Everyone requires social connections in order to survive and thrive. However, as people get older, they tend to spend more time alone. Being alone may make older adults more vulnerable to loneliness and social isolation, both of which can have a negative impact on their health and well-being. Loneliness and social isolation have been linked to an increased risk of health problems such as heart disease, depression, and cognitive decline, according to research.
A new Yale University study finds that socially isolated older adults who enter intensive care units (ICUs) are more likely to die and have a higher risk of disability after discharge than those who are more connected to family and friends.
According to Dr. Lauren E. Ferrante, a pulmonary and critical care physician at Yale School of Medicine and senior author of the paper, the study “illustrates the need for hospitals to identify older patients who lack social networks and connect them with programs designed to provide isolated individuals support.”
Patients over the age of 65 are more likely to experience functional issues such as difficulty dressing or walking after being discharged from a hospitalization that included an ICU stay. According to the findings, more than one-third of those with few social connections die within three years of discharge, a rate three to five times higher than the general older adult population.
Socially isolated older adults are more likely to die when admitted to ICU or face an increased risk of disability once discharged than those who have social support.
“Our research focuses on understanding and improving the functional recovery of older adults who survive the intensive care unit,” said Ferrante, a critical care physician at Yale-New Haven Hospital. “Previous research has shown that older adults value functional independence even more than staying alive.”
This mental health issue has been linked to poor physical health. A well-known review of research discovered that loneliness (the feeling of being alone), social isolation, and living alone were risk factors for early mortality, with an increased risk of death ranging from 26% to 32%.
Ferrante and the Yale team examined data from patients admitted to intensive care units between 2011 and 2018 as part of the National Health and Aging Trends Study, in collaboration with former colleague Jason Falvey, now a professor at the University of Maryland School of Medicine.
Being alone may make older adults more vulnerable to loneliness and social isolation, both of which can have a negative impact on their health and well-being. Loneliness and social isolation have been linked to an increased risk of health problems such as heart disease, depression, and cognitive decline, according to research.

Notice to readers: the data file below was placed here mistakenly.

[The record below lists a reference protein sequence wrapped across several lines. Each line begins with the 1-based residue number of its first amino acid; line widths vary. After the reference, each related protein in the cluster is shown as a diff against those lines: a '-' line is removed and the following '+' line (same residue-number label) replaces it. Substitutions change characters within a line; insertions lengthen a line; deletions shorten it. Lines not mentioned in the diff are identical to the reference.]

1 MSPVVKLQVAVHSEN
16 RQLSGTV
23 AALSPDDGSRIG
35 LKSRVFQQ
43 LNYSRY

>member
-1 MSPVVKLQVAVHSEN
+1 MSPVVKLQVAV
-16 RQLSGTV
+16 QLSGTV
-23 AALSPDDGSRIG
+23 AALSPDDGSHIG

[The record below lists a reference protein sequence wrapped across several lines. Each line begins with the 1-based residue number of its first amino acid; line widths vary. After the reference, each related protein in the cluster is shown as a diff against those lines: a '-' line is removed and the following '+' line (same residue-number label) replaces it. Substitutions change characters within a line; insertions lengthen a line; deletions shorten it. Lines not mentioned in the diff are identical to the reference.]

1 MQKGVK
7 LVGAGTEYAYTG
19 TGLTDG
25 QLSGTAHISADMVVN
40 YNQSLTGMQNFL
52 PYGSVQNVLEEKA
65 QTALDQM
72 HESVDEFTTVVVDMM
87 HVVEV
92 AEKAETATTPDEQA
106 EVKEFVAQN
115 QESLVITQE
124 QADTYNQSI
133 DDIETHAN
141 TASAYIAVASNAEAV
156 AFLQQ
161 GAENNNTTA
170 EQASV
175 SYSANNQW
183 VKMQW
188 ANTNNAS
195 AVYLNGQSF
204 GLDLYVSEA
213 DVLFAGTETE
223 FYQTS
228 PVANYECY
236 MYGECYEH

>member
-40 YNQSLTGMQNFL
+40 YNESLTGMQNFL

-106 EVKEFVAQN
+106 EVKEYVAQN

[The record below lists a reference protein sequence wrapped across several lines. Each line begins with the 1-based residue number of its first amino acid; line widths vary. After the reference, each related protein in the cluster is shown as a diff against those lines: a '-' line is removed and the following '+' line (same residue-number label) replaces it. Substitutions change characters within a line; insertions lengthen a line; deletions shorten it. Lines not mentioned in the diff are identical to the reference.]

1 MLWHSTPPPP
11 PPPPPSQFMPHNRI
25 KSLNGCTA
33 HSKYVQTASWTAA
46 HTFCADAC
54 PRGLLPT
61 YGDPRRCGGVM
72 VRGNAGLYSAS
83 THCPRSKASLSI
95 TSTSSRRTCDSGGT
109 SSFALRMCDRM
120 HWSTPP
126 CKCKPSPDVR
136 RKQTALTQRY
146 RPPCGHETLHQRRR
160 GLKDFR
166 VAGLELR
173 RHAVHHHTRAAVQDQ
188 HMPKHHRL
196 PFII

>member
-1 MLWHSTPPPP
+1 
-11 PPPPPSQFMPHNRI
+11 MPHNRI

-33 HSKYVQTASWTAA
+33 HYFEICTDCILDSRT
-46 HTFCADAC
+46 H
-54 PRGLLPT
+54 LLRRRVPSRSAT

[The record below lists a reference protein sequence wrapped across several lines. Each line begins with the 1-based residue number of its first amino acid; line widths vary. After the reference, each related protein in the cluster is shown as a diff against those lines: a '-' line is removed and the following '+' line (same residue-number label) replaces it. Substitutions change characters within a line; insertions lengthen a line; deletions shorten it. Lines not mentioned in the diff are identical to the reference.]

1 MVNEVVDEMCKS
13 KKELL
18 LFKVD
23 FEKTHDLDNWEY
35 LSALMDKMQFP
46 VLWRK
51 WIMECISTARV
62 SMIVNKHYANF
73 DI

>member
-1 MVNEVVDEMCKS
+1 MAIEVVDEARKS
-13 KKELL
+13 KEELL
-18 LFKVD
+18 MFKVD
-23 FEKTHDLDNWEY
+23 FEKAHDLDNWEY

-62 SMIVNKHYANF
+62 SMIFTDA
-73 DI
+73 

Participants were asked questions about their social interactions, such as whether they discuss important issues with family or friends, visit with family or friends, and attend social events or church. Social isolation was graded on a scale of 0 to 6.
The researchers discovered that each increase in social isolation scores was associated with an increased risk of functional disability and death. In the year following an ICU admission, the most socially isolated older adults had a 50% higher burden of functional disability and a 119 percent higher risk of death.
She suggested that after older patients are discharged, hospital staff ensure they receive weekly phone calls from volunteers or arrange transportation to appointments. In addition, social workers can assist the elderly in enrolling in programs that promote social engagement.
“Hospitalization may be our only chance of identifying socially isolated people,” Ferrante said. “We are all aware of the patient’s medical details in the hospital, but we need to be more aware of the patient’s social situation as well.”
Disability and death are common among critically ill older adults. Socially isolated older adults may be more vulnerable to negative outcomes for a variety of reasons, including fewer supports to access services needed for optimal recovery; however, it is unknown whether social isolation is associated with post-intensive care unit (ICU) disability and mortality.
Social isolation can occur in older adults who live alone or have no close friends or family. Older adults who are socially isolated are more likely to be victims of elder abuse. While older adults who are socially isolated may experience loneliness, the two experiences are not the same.
Chronic social isolation, according to research, increases the risk of mental health issues such as depression, anxiety, and substance abuse, as well as chronic conditions such as high blood pressure, heart disease, and diabetes. It also increases the risk of dementia in the elderly.